Skip to main content

Ghost Town Tuesday; Glen Haven, MI and M-209

Glen Haven is a ghost located on the Leelanua Peninsula on Glen Haven Road directly north of the Sleeping Bear Dunes.






Glen Haven was founded as a company lumber town in 1857.  The community stayed active until the early 1930s when the timber industry on the Leelanua Peninsula began to decline.  At one point Glen Haven even had a narrow gauge railroad line that ran lumber to port via on Lake Michigan the Sleeping Bear Dunes. 

Glen Haven once had an active canning industry.  The Glen Haven Canning Company building is still standing in the community. 


Glen Haven was an active Coast Guard port from 1901 to 1941.  As the community continued to decline it was eventually purchased by the National Park Service and annexed into Sleeping Bear Dunes National Seashore in the 1970s.  The remaining buildings in the community was gradually restored to their present state by the National Park Service.










From the north end of Glen Haven both South Manitou Island and North Manitou Island can be seen across Sleeping Bear Bay.





M-209 once ran from M-109 north into downtown Glen Haven on Glen Haven Road.  M-209 was created in the 1920s and was for a time the shortest Trunkline in the state at 0.543 miles in length.  M-209 was deleted in 1996, now M-212 is the shortest Trunkline in Michigan.

Comments

Popular posts from this blog

California State Route 190; a Trans-Sierra Highway that could have been

This past week I decided to take a small scale road trip on California State Route 190 from CA 99 east to the unbuilt section over the Sierra Nevada Range.  While I was in for what turned out to be a fun drive following the course of the Tule River watershed what I found researching the back story of CA 190 was one of the most complex and unusual stories of any California State Highway.  Given that I had a ton of older photos of the eastern segment of CA 190 in the Mojave Desert of Inyo County I thought it was time to put something together for the entire route.






The simplified story of CA 190 is that it is a 231 mile state highway that has a 43 mile unbuilt gap in the Sierra Nevada Range.  CA 190 is an east/west State Highway running from CA 99 in Tulare County at Tipton east to CA 127 located in Death Valley Junction near the Nevada State Line in rural Inyo County.  The routing CA 190 was adopted into the State Highway system as Legislative Route 127 which was adopted in 1933 accord…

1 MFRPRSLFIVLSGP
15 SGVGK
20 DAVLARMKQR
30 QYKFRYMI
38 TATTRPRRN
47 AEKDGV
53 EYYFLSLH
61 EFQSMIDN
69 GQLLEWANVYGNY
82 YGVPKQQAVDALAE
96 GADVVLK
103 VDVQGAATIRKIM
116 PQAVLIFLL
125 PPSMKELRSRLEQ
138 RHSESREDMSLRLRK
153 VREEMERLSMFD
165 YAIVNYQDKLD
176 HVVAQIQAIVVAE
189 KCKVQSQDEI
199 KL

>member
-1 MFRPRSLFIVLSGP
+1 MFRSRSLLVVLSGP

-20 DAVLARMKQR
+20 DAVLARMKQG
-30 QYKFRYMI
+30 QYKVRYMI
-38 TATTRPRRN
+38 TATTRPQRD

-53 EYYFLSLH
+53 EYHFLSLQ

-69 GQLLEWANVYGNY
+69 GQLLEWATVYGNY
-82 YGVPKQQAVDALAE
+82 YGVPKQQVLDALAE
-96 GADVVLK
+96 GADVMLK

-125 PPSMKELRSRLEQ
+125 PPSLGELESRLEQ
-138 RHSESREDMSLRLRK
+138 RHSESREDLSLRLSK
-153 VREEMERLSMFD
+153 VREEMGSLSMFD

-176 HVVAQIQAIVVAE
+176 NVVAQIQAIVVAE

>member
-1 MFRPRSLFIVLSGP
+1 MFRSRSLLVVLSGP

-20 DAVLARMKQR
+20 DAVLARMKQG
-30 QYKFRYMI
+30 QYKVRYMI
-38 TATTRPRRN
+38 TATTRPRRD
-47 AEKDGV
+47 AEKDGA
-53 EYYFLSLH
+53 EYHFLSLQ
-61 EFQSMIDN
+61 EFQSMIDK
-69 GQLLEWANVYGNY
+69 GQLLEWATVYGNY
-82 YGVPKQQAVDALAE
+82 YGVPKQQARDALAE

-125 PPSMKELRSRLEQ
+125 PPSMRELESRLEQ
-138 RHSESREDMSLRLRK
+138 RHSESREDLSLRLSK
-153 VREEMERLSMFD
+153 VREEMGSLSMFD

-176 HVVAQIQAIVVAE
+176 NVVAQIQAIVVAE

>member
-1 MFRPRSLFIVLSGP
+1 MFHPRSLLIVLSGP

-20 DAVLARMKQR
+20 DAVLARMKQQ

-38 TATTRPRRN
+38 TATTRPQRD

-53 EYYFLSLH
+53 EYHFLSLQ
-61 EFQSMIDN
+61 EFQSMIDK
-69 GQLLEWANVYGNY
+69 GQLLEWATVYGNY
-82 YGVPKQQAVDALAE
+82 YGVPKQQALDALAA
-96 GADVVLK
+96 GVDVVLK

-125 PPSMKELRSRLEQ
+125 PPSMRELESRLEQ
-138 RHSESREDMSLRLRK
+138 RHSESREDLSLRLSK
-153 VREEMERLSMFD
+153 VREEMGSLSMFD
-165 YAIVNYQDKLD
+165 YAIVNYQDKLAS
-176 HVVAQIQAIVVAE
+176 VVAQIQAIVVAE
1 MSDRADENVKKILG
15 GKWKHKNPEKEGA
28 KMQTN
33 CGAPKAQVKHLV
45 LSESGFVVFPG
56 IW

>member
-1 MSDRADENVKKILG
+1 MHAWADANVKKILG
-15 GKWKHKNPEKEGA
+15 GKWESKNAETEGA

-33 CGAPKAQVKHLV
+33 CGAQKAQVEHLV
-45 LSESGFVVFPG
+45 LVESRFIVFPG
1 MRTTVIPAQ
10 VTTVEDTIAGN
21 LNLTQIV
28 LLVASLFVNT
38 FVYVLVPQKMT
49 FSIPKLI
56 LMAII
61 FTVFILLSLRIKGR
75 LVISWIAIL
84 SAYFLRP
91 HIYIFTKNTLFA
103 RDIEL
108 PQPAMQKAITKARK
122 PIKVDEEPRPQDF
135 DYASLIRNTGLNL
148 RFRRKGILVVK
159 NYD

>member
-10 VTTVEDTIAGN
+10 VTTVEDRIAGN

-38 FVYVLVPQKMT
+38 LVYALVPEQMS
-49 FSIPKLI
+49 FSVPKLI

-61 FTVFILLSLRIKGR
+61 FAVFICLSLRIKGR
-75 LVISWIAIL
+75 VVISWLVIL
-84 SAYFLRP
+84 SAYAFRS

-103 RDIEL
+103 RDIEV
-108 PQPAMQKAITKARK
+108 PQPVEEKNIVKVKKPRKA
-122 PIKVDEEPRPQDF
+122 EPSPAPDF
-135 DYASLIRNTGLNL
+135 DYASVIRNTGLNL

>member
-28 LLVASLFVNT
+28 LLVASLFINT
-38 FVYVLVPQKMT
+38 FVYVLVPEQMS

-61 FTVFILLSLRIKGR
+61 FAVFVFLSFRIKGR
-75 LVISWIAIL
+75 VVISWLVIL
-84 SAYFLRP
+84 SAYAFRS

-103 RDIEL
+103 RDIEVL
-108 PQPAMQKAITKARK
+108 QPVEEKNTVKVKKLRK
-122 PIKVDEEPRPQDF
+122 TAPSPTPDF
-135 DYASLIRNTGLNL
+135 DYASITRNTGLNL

Trans-Sierra Highway Passes; Sherman Pass Road and Signed County Route J41

Probably the most unique Trans-Sierra Highway Pass I encountered in 2016 was the only one that isn't a State Maintained Roadway; Sherman Pass Road and Signed County Route J41.






Getting to Sherman Pass Road requires traveling deep in to Sequoia National Forest.  From the western Sierras the easiest routes are from California State Route 190 or from Signed County Route J22 east of CA 99.  When I was on my way to Sherman Pass I ended up taking J22 in Tulare County from CA 99 east on Sierra Avenue and Avenue 56 to Fountain Springs.  In Fountain Springs J22 has an eastern terminus but the road continues into Sequoia National Forest and through California Hot Springs as Mountain Route 56.





California Hot Springs essentially is a ghost town located at 3,081 feet above sea level.  California Hot Springs opened up 1882 as a health resort which grew into a small community with a shopping center.  The California Hot Springs Resort burned down in 1932 followed by the shopping center in 1968.  T…

Legacy of US Route 466 Part 2; Tehachapi to Bakersfield

After completing California State Route 155 and CA 202 I found myself near Tehachapi Pass.  That being the case I trip back down to the Central Valley on CA 58 would have been mundane so I opted for the routing of US Route 466 to through Bakersfield.






This is the 2nd Part to the US Route 466 Legacy Series.  The first entry covered California State Route 46 and the overall history of US 466.

Legacy of US Route 466 Part 1; California State Route 46

The routing of  US 466 compared to modern CA 58 is substantially different from Tehachapi west to Bakersfield.  Heading westward US 466 would have diverged from CA 58 onto Tehachapi Boulevard passing through the community of Monolith before entering the city of Tehachapi proper.  Within Tehachapi US 466 turned south on Curry Street and west on Valley Boulevard.





Since I was on CA 202 I started my trek on the routing of US 466 at Valley Boulevard and Tucker Road.






US 466 diverged from Valley Boulevard and CA 202 at Woodford-Tehachapi Road heading …